Wednesday, December 6, 2017

George & Lizzie - by Nancy Pearl

Even if there had been no libraries in this book, it would still get a post here for being written by the librarian's librarian Nancy Pearl. However, there are, unsurprisingly, dozens of times libraries are mentioned in this work.

James and I took the train into Boston in September to hear Pearl read from her new novel at the Boston Public Library, and bought a signed copy. She was happy to pose with me for this un-selfie (James took it) and specifically inquired "Are you a librarian?" (with a smile) when I asked her if she minded taking her picture with me. 

Blogger with author Nancy Pearl

George & Lizzie is not your typical love story. While tales of opposites attracting (in this case an optimist and a pessimist - George and Lizzie respectively) are not unusual, George and Lizzie have a lot more going on. Lizzie has two big secrets that she's keeping from George, as well as a host of other issues that stem from her unusual childhood - having been raised by her aloof Behavioral Psychologist parents Lydia and Mendel. Lizzie is bemused by George's desire to help her see the world through a lens of hope, but pushes back at every turn.

George's optimism ultimately makes him famous on the public-speaking circuit. 
in George's world there were no tragedies; rained-out picnics, famine in China, lost library books, monsoons in Bali, divorce, children drinking at ten, mainlining heroin at twelve, and dead at fifteen...In his world there were no irretrievable bad choices or wrong turns. Each one was, instead, an Opportunity for Growth...
The next time I hear a student complain about having to pay I fine I will remind them that it is simply an opportunity for growth...

Lizzie is a library user from a young age. She liked the little library at her kindergarten where "Lizzie's whole class went for an hour two mornings every week". Lizzie's parents insisted that Shelia, her babysitter, take her on outings to "ballets, museums, libraries, operas, theaters, and planetariums" rather than places like the Bowlarama. I would suggest that there should be room in a child's life for the Bowlarama and its ilk along with the the more culturally entertaining places. Libraries, of course, are fun, and Shelia helped make them so by checking out books "that she loved when she was Lizzie's age". Shelia also took Lizzie on four-leaf clover hunts. "Lizzie never met anyone who could find four-leaf clovers like Shelia could". This is probably only because she has never met me! My prowess for finding the rare vegetation has led me to deem myself "The World's Greatest Four-Leaf Clover Finder".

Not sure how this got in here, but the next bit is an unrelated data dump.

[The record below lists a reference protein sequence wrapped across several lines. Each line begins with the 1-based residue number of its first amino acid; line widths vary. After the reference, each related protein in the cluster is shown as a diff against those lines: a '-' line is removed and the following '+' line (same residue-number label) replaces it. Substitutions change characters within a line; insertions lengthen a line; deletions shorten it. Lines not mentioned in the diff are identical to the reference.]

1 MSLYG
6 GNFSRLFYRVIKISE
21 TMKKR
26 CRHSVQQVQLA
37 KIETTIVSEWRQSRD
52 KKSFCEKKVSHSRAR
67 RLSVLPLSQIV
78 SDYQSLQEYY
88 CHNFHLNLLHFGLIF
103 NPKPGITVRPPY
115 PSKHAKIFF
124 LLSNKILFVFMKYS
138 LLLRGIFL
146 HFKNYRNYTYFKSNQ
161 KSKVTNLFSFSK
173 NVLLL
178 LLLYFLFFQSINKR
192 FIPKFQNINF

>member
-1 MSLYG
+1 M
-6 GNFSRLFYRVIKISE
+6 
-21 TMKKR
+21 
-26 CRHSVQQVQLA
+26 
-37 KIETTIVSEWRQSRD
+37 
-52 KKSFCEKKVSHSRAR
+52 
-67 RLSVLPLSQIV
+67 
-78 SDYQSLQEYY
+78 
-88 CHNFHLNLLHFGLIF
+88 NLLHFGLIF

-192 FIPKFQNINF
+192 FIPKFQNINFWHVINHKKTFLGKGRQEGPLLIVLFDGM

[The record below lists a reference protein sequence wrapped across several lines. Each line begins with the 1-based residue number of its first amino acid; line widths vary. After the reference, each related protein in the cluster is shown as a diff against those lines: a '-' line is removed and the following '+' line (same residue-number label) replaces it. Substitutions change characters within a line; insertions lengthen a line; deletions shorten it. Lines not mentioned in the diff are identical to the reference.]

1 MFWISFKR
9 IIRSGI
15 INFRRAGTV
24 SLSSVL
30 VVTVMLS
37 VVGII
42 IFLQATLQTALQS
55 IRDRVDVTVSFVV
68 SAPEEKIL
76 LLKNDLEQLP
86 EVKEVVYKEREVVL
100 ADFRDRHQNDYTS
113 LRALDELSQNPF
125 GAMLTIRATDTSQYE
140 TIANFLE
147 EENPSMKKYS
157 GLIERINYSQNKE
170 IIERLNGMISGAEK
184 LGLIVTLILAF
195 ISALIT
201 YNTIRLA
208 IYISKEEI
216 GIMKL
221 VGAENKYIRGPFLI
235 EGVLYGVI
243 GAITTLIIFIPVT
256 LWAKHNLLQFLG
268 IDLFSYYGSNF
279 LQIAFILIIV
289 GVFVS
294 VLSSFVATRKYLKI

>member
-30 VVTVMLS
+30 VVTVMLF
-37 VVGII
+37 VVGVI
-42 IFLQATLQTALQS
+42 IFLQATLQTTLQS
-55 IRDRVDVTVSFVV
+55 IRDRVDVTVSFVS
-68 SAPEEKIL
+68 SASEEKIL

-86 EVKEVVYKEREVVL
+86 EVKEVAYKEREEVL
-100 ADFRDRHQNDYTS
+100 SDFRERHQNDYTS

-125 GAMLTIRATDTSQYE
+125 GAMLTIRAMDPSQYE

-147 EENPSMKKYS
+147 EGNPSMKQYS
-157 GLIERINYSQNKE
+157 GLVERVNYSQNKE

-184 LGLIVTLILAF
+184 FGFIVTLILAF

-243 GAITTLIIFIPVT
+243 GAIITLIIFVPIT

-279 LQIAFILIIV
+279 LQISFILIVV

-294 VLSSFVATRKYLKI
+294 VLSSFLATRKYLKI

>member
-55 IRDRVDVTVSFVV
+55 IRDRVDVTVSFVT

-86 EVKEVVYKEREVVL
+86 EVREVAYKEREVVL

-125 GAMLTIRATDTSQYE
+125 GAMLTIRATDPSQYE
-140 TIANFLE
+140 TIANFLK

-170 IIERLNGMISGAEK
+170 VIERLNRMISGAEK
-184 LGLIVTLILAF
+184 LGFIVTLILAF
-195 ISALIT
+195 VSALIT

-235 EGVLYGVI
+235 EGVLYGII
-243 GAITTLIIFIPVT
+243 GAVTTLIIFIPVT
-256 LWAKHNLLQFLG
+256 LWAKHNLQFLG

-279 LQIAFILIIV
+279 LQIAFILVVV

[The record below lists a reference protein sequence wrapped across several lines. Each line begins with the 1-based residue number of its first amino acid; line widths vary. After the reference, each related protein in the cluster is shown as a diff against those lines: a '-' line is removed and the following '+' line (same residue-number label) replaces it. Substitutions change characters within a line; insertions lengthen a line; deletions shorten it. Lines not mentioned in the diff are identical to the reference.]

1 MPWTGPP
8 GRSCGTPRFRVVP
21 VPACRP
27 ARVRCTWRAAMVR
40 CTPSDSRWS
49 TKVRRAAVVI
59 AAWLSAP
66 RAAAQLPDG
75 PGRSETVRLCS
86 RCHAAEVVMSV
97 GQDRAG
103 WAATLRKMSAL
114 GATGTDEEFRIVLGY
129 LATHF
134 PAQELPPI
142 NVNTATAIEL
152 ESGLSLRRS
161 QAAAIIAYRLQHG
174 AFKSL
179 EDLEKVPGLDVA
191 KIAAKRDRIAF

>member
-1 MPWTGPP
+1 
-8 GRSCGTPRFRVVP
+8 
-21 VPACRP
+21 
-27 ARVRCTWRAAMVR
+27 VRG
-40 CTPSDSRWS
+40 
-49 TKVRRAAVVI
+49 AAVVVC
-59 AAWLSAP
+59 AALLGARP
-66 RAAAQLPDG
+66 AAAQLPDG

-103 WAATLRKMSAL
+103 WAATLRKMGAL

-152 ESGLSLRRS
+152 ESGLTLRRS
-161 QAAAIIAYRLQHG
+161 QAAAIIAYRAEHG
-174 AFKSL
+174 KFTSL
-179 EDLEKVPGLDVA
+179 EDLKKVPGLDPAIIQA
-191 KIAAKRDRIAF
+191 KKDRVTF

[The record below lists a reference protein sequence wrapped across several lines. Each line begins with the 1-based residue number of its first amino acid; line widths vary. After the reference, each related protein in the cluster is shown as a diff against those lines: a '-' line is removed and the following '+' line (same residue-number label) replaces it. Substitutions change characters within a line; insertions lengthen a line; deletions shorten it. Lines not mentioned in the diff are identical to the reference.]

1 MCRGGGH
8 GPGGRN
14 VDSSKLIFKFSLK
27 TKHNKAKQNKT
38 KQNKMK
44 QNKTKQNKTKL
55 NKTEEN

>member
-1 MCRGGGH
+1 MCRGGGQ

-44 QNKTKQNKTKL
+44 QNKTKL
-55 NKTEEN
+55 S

Something Lizzie and I have in common is that we were both born on a Wednesday. Lizzie found the poem "Monday's child" in a library book and after reading it understood was why she was "full of woe". I remember reading that poem for the first time, and my father showing my brother, sister and I how to use the perpetual calendar in the phone book to find out what day of the week we were born on. Like Lizzie I was rather displeased with my lot. As Lizzie realizes it would have been better to have been born on a Tuesday or Friday. 

One of Lizzie's favorite library books was Bonny's Boy about a cocker spaniel and "after searching for years, she finally found herself a copy at a book sale run by the Ann Arbor Public Library".

As a high schooler she goes to the library to read up on football in preparation for something she refers to as "The Great Game" - a game which ultimately becomes one of her big secrets. She also read a lot of teen romance novels from the library where she learned about dating, but was also left with a lot of questions about sex.

In college Lizzie uses the UGLI (Undergraduate Library at the University of Michigan Ann Arbor) to study with her boyfriend Jack (who becomes her other secret) and then takes a job there there "shelving books, all of which looked frightfully uninteresting" in an attempt to take her mind off the fact that Jack left for the summer and seemed to have forgotten about her. In fact, he never returns to school. Jack's "ghosting" of Lizzie is what makes her use of the library as an adult so pathetically sad. Although Lizzie tells George she does "nothing much" with her days, the truth is she spends them at the library "trying to find Jack using the public library's collection of telephone books". Traveling with George provides her with opportunities to visit other libraries and look at their phone book collections as well. Of course today Lizzie could probably reconnect with her old flame within seconds by searching for him on Facebook, or Googling him, but George and Lizzie's story takes place in a magical time called the nineties, a time when a public library's phone book collection was well used. I know because I worked in a public library in the 1990s. We would field calls from people all over the country asking if we had a phone book for a certain city, and if so they'd ask us to look up a phone number for them.

James and I read this out loud together. It was a good read aloud for us as we reminisced about the nineties, and laughed out loud. It also had regular breaking points so we were always able to find a stopping point.

A must-read for all librarians. 

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